Top-left was the first version I saw, using the Pakatan Rakyat-endorsed logo. Top-right says 709 – notice how demonstrations against the government typically have 3 numbers?

709 = July 9th 2011, Bersih 2.0 Rally
428 = April 28th 2012, Bersih 3.0 Rally
308 = 30th August 2012, Janji Demokrasi Rally
901 = 9th January 2012, Free Anwar Rally

I wonder why this wasn’t called the 830 rally, then. My personal preference is YYYY/MM/DD because nobody uses YYYY/DD/MM, so there is no confusion there, plus going in order of size, it makes sense, while MM/DD/YYYY does not.

These shirts were sold near the waterfall at Jalan Tun Perak. Not sure where the right-most shirt came from, though.

This is the same shirt, with 308 and the Pakatan Rakyat-endorsed logo, but much bigger. I have to say the logo is very visually stimulating.

And finally, a unique take – Bersih in Jawi!

Disappointingly, I did not see a single shirt having the official Merdeka Day 2012 logo, nor the Bersih 4.0 (unrelated to Bersih 2.0) logo! Would’ve loved to get a picture of that just for the record.

The gathering passed without incident, which was great. I have to thank the sensibility of the government for not ordering the police and FRU to chase us out, when it really is our constitutional right to gather. Also, only two people were arrested, for lighting fireworks (in case anybody forgot, fireworks are supposed to be illegal in Malaysia.)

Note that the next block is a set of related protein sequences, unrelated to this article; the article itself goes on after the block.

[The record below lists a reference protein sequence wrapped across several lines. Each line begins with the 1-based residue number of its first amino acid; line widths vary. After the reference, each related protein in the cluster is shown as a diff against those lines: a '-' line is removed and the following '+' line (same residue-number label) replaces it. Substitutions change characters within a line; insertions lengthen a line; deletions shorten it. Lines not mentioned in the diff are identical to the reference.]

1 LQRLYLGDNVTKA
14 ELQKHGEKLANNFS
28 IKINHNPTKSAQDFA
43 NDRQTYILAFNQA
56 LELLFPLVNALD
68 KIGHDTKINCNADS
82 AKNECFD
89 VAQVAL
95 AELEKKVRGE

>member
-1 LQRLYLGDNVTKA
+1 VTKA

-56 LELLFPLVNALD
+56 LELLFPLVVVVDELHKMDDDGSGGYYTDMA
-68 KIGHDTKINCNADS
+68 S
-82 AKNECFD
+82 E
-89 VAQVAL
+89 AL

If you have decided you want to do more for Malaysia, be a Polling/Counting Agent!

Sign up for the training here. It is open to all citizens of Malaysia – you don’t need to be a member of any political party or the Election Commission, to participate in making sure the elections are free and fair! I’ve gone for the course myself, and learned so much about the electoral system.

More here:
Bersih 3.0
Vote For Cleanliness!

Leave a Reply

Your email address will not be published. Required fields are marked *